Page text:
Start A Holiday In Lake Garda

When hitherto fiercely independent travellers decide to embark on a first ever escorted holiday one must ask if this is a ‘senior’ moment or a mature decision? Based on the success of the holiday – definitely the latter – seven glorious days in Northern Italy without having to drive, devoid of arguments over map – reading failures, or taking the wrong exit at spaghetti junctions.

In charge of the bus was Mario, a careful driver with a sense of humour who was fast learning to appreciate the Irish sense of humour. Small wonder, as he escorts Irish people all year around and that very week had driven for his 50th Irish wedding of the year!! No way was this a ‘today it’s Tuesday so it must be Venice’ coach tour. You stay in one place and may opt in or out of the organised excursions.

Riva Del Garda, the delightful town where we were based, is tucked under the high mountains of the Alps and the Dolomites on the northernmost shore of Lake Garda. We stayed in Hotel Liberty, an elegant 19th Century building with airy high-ceilinged rooms, spacious public rooms, outdoor terraces for lounge and restaurant overlooking an outdoor pool in a pleasant garden. Mind you, in late autumn most of us opted for the indoor pool in the hotel’s elegant spa and leisure centre. The powerful massage jets were great for un-knotting muscles tired after a hard day’s sightseeing.

And sightsee we did – day trips to Venice and Verona, a memorable trip round hair-pin bends into the towering Dolomites (with stops in tiny medieval hamlets) and a tour around the shore of Lake Garda where the scenery is stunning. We had stops in the town of Garda (itself a disappointment – tourist shops and little else). What it would be like in summer beggars belief. But Sirmione, on the other hand, set on a peninsula at the southern end of the lake where we stopped for around 3 hours turned out to be the whole point of the excursion. It’s packed full interesting things to explore including the formidable Scaligero Castle and town walls, several churches featuring many beautiful frescoes, and the 19th Century hot springs with a chemical composition that is reputed to be a cure for deafness!

But it was the two-thousand year-old Roman villa (known as the ‘Grottoes’) that caught my imagination. Even my husband, a man wont to groan at the thought of examining what he calls ‘another pile of old stones’, was captivated by the extent of the villa. At 20,345 square metres it’s the largest in Italy. Walk through the ruins and the Roman way of life comes alive.

All the excursions were greatly enhanced by Renate Teilman, our expert guide. Patient and amusing, she was truly a guide, mentor, translator and educator rolled into one ball of energy – an asset on a trip where some journeys were quite long. Time flew as Renate delivered lightly and fluently delivered crash courses in the history, geography, politics, humour, agriculture, food and drink of the landscapes we were passing through. Once we’d arrived at our destination she’d bring us on a short walking tour to help orientate ourselves, escort us around to a few sights, suggest others we might like to see, point out good places to eat (and to shop) and then we’d have about 3 – 4 hours on the loose to spend as we pleased.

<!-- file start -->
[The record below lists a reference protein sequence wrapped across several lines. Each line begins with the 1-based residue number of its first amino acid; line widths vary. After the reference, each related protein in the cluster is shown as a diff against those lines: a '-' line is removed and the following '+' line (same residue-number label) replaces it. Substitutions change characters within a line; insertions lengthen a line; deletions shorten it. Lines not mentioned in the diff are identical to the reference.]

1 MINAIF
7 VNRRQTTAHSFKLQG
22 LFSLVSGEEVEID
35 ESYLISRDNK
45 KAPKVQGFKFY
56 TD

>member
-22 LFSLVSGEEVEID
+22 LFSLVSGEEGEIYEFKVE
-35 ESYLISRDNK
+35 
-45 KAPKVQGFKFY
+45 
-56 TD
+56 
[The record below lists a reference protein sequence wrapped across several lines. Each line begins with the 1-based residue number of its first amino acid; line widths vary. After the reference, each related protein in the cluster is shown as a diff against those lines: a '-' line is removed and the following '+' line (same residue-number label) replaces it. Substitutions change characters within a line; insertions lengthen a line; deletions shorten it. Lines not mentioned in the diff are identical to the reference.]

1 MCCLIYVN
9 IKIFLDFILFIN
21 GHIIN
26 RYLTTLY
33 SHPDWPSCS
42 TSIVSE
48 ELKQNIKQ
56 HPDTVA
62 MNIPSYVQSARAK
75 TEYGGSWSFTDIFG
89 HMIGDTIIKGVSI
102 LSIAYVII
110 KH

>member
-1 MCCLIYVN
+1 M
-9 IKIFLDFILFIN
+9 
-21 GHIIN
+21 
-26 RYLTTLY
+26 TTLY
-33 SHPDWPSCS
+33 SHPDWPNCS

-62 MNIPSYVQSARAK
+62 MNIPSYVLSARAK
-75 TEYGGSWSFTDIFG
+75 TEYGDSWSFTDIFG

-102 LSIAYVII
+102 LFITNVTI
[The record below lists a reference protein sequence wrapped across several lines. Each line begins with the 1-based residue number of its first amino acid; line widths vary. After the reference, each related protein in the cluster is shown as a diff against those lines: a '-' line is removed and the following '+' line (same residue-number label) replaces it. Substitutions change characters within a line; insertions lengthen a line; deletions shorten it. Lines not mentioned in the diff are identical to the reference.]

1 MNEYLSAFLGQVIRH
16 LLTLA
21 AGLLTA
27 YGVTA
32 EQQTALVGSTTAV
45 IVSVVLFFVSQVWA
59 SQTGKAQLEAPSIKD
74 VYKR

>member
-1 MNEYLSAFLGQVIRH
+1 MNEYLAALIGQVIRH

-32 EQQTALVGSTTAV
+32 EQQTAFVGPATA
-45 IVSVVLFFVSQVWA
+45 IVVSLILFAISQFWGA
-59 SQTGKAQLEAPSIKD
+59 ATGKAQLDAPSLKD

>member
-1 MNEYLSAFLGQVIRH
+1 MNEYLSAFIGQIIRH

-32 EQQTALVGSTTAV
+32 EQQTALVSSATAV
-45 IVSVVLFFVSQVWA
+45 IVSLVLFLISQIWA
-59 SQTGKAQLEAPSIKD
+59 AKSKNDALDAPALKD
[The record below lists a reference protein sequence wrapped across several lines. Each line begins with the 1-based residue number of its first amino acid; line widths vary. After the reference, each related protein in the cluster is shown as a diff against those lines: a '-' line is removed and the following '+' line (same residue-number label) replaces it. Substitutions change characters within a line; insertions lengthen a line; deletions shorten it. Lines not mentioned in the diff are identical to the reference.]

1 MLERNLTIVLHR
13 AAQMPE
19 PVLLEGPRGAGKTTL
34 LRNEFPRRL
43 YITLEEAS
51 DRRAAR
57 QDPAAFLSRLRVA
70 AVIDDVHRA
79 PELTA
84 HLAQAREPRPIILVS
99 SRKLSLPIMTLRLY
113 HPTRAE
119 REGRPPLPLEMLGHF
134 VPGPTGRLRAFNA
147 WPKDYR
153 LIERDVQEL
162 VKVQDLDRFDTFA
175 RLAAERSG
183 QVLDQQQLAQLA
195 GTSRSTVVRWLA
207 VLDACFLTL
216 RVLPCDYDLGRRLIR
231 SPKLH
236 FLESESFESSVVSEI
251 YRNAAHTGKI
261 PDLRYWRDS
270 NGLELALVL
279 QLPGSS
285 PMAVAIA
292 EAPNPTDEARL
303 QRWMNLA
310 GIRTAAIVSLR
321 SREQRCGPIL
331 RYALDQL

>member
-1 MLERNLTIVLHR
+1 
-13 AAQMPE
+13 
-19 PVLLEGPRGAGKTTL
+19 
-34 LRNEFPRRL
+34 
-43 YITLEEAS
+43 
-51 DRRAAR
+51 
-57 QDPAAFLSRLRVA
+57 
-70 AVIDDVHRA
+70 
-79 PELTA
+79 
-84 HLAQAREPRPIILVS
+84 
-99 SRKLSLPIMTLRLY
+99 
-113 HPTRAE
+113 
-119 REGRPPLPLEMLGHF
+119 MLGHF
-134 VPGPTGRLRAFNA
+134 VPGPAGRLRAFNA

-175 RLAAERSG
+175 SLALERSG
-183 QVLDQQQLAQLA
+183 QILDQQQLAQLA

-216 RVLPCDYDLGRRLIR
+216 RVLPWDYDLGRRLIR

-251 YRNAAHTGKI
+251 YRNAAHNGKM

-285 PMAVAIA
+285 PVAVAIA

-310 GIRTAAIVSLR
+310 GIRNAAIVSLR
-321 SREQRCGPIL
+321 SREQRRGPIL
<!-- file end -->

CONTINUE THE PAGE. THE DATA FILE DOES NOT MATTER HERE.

In Venice we had just about enough time to visit main sites, explore the delightful back canals, the city’s fruit and vegetable market, a few churches and be stunned by the square of La Fenice (the opera house). In reality you would need about a week in Venice. Verona could do with three days; there are many places to see: the back streets virtually unchanged since the middle ages, churches containing pictures by masters who appear in art history books, museums and art galleries and, of course, the Roman theatre and the arena where operas are staged throughout the summer (these are accessible by bus from Riva).

We rather fell for our home town of Riva. Others on the trip, many on repeat visits to Garda, agreed it’s the best place to stay on the lake. It’s a laid – back, spotlessly clean, genuine working town as well as a well – developed tourist resort. It has real shops, restaurants at every level from fine dining to artisanal geleteria. Looking for somewhere to lunch (dinner was included in our package) we chanced upon the Michelin recommended, Ancora Ristorante and Pizzeria. Crucially, it was full of locals of all ages who devoured authentic local food at very fair prices with excellent cooking and service. We returned several times and enjoyed wild mushrooms from the forest, mixed baby fish from the lake, and local wines.

Long lunches have to be walked off. The Bastione, a medieval Austrian border defence against Venetian incursions is perched 300 metres above the town; it is a tough walk turning back on itself every 100 metres but worth the effort for the view. Even higher is the tiny church built by the men who engineered the town’s hydroelectric water supply which comes from a high altitude lake. A gentler possibility is the Lido a five kilometre traffic-free footpath along the lakeside to the next village of Torbole. The adventurous can hire mountain bikes and explore extensive marked trails in the mountains directly behind the town. The trails can also be walked since many start in villages served by local buses. In season activities include sailing, wind-surfing, or just watching the world go by on the many ferry boats that ply their way between lakeside towns like Malcesine, where you can also take the cable car to the top of Monte Baldo.

Within easy reach of Riva by bus or car there is so much to see and do, far more than you could ever fit in on one visit. I like to leave a place like that – it gives me an excuse to return. The verdict? A most enjoyable holiday, superbly organised and great value for money.

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